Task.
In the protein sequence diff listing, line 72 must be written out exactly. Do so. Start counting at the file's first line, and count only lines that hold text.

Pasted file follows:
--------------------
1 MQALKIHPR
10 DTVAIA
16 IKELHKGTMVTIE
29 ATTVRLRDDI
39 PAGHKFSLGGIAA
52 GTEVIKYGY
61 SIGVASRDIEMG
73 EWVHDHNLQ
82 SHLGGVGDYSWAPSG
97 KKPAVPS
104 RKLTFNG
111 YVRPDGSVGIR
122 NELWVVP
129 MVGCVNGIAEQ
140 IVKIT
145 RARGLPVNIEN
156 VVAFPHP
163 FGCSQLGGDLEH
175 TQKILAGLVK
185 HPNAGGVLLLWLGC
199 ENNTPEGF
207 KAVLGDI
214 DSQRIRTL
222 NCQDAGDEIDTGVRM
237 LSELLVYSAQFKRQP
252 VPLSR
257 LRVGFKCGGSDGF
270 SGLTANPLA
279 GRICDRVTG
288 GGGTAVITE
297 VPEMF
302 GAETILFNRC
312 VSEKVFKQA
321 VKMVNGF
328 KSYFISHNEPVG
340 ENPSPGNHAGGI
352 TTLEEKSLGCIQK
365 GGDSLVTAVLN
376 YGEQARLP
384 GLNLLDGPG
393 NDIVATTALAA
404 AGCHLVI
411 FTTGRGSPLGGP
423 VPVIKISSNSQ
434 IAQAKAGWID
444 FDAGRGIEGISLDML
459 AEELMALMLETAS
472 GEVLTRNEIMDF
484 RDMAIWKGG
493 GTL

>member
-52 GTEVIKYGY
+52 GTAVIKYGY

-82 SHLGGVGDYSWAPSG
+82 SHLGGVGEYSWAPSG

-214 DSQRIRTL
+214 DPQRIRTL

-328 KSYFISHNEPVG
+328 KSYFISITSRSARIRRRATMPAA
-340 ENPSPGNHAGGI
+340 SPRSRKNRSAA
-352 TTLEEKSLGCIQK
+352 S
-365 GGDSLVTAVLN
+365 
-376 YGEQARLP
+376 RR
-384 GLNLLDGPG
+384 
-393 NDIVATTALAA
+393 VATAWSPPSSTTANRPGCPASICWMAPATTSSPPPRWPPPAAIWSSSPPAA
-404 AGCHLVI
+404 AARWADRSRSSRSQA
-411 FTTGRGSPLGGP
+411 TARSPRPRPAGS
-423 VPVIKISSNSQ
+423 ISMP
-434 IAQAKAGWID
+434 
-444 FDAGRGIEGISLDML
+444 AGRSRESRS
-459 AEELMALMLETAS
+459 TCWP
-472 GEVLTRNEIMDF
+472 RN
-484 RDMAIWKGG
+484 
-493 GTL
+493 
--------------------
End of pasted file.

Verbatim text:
-404 AGCHLVI